Gallery Installation (2012)
by William Kentridge
Music and soundscape by William Miller
Video Editing by Catherine Meyburgh
Dramaturg: Peter Galison
February 5 – May 4, 2014
Institute of Contemporary Art, Boston, MA
I have been to see – or rather, experience – Kentridge’s wonderful installation a few times over the past months and strongly recommend getting to it before it leaves the ICA in early May.
The piece, generally, is an indictment of the regulation of time. A large mechanical lung fills the center of the gallery, a tribute to a Parisian device which, at the end of the 19th century, was meant, through the regulated pumping of air throughout the city, to coordinate clocks.
The rest of the piece – films on multiple surrounding screens with associated soundtrack that run about 30 minutes – is meant to call into question everything that kind of centralized regulation represents, and it does so brilliantly and exuberantly. It is totally worthwhile to sit in one of the chairs and stay through the duration of the piece. What appears initially as a kind of haphazard melange actually has a kind of coherent narrative.
The general theme of the anti-colonialist rebellion against the standardization of time provides a core to the collage-like narrative throughout. That Kentridge is South African – that he brings in the issue of anticolonialism while raising tribal music and African dancing into the core of his film – adds a sense of where he is coming from and what energies fuel his iconoclastic vision.
Apparently, in 1894, French anarchists tried to blow up the Royal Observatory in Greenwich, England, which, in 1884, had been set up by the British as the temporal center of the world. That event also forms part of the cinematic imagery in the film.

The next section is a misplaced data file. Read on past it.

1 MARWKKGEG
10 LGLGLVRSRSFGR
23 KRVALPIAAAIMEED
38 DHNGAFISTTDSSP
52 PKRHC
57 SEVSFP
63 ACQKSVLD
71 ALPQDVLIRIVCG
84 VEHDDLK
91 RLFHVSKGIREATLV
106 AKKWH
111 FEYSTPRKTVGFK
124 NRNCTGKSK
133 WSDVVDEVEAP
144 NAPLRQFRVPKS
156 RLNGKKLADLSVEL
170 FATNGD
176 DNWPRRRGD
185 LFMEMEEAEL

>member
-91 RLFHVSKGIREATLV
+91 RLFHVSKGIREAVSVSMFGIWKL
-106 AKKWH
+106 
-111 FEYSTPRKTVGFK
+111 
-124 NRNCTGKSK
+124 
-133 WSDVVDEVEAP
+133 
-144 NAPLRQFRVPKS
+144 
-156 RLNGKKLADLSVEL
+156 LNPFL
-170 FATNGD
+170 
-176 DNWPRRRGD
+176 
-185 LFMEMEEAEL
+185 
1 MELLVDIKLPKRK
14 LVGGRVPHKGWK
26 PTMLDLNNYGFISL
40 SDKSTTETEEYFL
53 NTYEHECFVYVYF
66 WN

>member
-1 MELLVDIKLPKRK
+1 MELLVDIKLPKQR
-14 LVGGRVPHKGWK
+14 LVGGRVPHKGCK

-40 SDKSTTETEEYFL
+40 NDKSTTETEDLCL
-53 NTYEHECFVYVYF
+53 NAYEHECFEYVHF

Here are a few notes to give the flavor of the piece:
It starts with metronomes and then snare drums, then a trombone comes in, and African chanting, lots of syncopation, many metronomes all at once, going crazy. Then it all devolves into a unified band: trombones, various percussive sounds and strings intermingle. We see William Kentridge’s image appear walking over chairs with vocalized time marks. Then a black woman walks with Kentridge, with variations on multiple screens, one with an animated collage. In one of them he carries her. Then a black couple in a painted room appear, an accordion in the background. A whole group of people, all black, are then dancing in the room. Statements like How do we know we are in time? and Here I am, or In praise of bad clocks appear at various points. An account of the Parisian bellow regulators for clocks emerges, and then there is a representation of Einstein’s twins who travel in space and age at different rates. A dictionary appears on one screen, a cosmic address on the other. In praise of productive procrastination comes up, and then voices, sounds of tubas, trombones, lots more dancing of the group of black people in the painted room. One of them wears a world suit. Tribal sounds emerge. Finally a dancing black couple, the man in a world suit, and the final title Finish.
I’ve seen it a few times by now. The whole thing is quite exhilarating, and I heard numbers of people emerging from the installation say things like I don’t usually like installations, but this one is really good.
There are also multiple prints by Kentridge outside the installation itself, some of which are quite moving and suggestive. Kentridge has some indivudal characters who show up repeatedly in his works – representing himself, presumably, and his wife, among others – and there is something about their rendered vulnerability that is quite palpable.
Spectrometre (2000) is one of these, a digital print that looks like a drawing on the pages of a dictionary upon which the word spectrometre appears. It consists principally of two middle-aged nudes – he wears a dark hat and holds his hands behind him. She wears glasses, has short hair and carries a spear. They stand calf deep in water. Apparently, the man resembles Felix Teitlebaum, one of Kentridge’s stock characters since the 1980s. As well, there appear to be similarities to images utilized in The Refusal of Time.